Watch: In the face of a crisis, EU leaders’ differences persist

EU leaders may agree on the need for a strong response to the economic crisis created by the Covid-19 pandemic, but a four-hour videoconference failed to bring them any closer to agreeing on how the EU should be involved.

The last physical summit – held last February – was itself marked by a failure to reach an agreement over the EU’s long-term budget for 2021-2027.

Leaders now also have to contend with a proposed €750 billion Covid-19 recovery plan, but the same fault lines remain. On one end, a sizeable proportion of member states – including net recipients of EU funds – have generally argued for generous funding. But among net contributors to EU funds, the so-called Frugal Four – Austria, Denmark, the Netherlands and Sweden – are staunchly opposed to taking up more debt to help other countries.

As far as the 2021-27 Budget was concerned, Malta was firmly part of the Friends of Cohesion group, which oppose cuts to the cohesion funds allocated to less-developed areas of the EU.

But the Maltese government has strong reservations on the proposed recovery package, with Finance Minister Edward Scicluna expressing concerns that it may see the country become a net contributor to EU funds. In a videoconference of finance ministers, Scicluna argued that the recovery plan should only include modest grants, a position that is close to that of the frugal group.

EU leaders not only disagree on the ratio of grants to loans in the recovery plan; the way the funds will be allocated to each member states is also a source of fierce dispute. Scicluna had argued that the way funds were allocated put Malta at a disadvantage; among other things, by taking into account its low pre-pandemic unemployment rate.

Time running out

At the press conference following the online summit, European Council President Charles Michel and European Commission President Ursula von der Leyen both said that the discussion was positive, though both also warned that there was no time to lose.

“Just as we are six months away from the end of the [Brexit] transition period, we are now also six months away from the end of the current MFF – and in the midst of the deepest economic crisis provoked by COVID-19. It is therefore essential that we lose no time in setting our economic and social recovery on a firm footing,” von der Leyen pointed out.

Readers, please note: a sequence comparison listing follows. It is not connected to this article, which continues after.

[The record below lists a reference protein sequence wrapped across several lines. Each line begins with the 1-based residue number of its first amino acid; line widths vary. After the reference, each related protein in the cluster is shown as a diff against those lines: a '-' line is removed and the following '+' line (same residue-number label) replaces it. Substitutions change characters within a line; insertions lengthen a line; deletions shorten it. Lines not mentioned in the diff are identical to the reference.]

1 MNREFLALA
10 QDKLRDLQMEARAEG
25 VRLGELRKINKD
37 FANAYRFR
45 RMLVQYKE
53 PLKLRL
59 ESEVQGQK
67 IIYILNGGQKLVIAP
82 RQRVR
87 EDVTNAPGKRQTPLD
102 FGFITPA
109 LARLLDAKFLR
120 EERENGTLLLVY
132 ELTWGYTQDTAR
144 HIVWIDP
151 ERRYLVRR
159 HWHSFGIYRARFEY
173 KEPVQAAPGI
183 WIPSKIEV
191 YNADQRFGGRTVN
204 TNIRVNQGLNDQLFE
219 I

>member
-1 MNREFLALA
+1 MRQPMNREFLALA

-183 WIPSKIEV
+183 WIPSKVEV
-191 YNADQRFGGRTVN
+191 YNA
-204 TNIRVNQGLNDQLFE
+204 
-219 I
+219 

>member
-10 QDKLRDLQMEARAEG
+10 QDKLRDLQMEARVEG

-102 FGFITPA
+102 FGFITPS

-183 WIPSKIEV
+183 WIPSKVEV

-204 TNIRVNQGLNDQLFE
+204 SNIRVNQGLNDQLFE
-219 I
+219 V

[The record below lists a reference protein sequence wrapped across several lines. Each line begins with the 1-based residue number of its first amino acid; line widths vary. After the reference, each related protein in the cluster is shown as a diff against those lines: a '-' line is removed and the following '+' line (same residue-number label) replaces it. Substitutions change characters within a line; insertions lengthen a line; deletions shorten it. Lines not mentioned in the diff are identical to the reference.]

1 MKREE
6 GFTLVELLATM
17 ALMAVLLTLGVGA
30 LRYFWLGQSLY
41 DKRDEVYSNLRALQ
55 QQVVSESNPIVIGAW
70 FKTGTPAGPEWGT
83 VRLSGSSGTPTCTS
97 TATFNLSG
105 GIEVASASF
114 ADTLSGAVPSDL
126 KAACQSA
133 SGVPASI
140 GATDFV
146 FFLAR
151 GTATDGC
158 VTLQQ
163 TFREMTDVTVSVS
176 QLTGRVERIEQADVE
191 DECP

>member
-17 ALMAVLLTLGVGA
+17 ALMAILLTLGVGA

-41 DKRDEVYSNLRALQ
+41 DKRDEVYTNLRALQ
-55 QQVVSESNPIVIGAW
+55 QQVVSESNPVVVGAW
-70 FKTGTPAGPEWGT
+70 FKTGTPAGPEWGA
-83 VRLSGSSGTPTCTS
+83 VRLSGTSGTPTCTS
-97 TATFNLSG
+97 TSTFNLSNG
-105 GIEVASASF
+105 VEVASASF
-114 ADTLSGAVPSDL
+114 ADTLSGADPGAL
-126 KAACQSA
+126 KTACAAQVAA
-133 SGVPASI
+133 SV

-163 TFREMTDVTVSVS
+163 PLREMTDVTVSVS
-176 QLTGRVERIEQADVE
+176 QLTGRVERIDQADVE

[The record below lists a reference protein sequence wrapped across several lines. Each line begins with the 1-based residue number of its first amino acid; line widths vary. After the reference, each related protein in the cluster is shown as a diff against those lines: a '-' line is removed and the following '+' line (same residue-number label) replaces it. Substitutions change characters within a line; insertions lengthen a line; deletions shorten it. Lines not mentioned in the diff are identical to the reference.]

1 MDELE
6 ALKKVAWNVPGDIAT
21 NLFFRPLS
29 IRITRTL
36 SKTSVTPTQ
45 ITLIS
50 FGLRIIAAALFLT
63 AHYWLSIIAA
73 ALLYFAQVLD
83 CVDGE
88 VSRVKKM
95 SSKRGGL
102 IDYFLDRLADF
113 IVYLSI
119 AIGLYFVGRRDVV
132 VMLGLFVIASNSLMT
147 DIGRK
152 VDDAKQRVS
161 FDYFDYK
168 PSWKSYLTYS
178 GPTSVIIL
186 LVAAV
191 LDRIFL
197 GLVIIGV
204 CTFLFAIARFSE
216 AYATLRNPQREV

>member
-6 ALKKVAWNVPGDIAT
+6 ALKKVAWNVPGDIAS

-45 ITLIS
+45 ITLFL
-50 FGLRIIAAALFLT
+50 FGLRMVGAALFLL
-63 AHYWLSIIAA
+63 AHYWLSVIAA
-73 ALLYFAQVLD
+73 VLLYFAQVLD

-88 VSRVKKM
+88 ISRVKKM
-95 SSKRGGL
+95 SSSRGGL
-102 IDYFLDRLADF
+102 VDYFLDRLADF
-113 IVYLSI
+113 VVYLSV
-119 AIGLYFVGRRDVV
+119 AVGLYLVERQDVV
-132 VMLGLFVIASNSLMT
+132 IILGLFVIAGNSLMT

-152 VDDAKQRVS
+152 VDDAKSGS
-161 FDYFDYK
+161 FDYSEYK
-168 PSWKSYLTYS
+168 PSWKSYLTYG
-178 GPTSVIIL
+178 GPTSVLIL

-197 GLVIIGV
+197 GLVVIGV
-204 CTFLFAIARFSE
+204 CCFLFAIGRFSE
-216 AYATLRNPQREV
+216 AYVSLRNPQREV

Michel emphasised that the videoconference was the first occasion in which EU leaders could discuss the proposed recovery, and said that there was “an emerging consensus” on a number of issues, which he deemed very positive.

“But at the same time, we don’t underestimate the difficulties. And on different topics we observe that it is necessary to continue to discuss,” he added.

What leaders could agree upon unanimously, according to von der Leyen, was that “the severity of this crisis justifies an ambitious common response.”

“I was also glad to hear that many Leaders stressed that we must do everything in our power to reach an agreement soon in the European Council before the summer break. There is a real understanding that the effectiveness of the response depends on this, too,” she said.

With Covid-19 restrictions being eased across the bloc, EU leaders are now planning to hold a summit – a physical one – in mid-July.

July will see Germany assume the rotating presidency of the Council of the European Union, and Chancellor Angela Merkel telling the German Parliament that this came as the EU faces “the greatest challenge in its history.”

She emphasised the need for unity, warning that there was the danger of a “permanent deep rift in Europe.”

The Brexit issue

Brexit was also brought up during the summit, and as is the case with the recovery plan, it is another major issue on which agreement remains elusive whilst time is running out.

Though the EU would be ready to entertain such a possibility, the UK has refused to extend the Brexit transition period – which ends on 31 December – even if that meant a “no-deal” Brexit.

Both Michel and von der Leyen emphasised that while the EU strongly wished that an agreement is reached – a “one-of-a-kind partnership,” according to von der Leyen – this would not be reached at any cost.

The Commission President also emphasised that even if a deal is reached, there would still be many changes in the way the EU, its citizens, businesses and governments deal with the UK.

Brexit itself is, arguably, at the heart of the budget disagreements member states find themselves in. The departure of the UK has meant the loss of the second-largest net contributor of EU funds, creating a gulf between desired funds and the willingness to contribute them that has proven too wide to bridge, at least for now.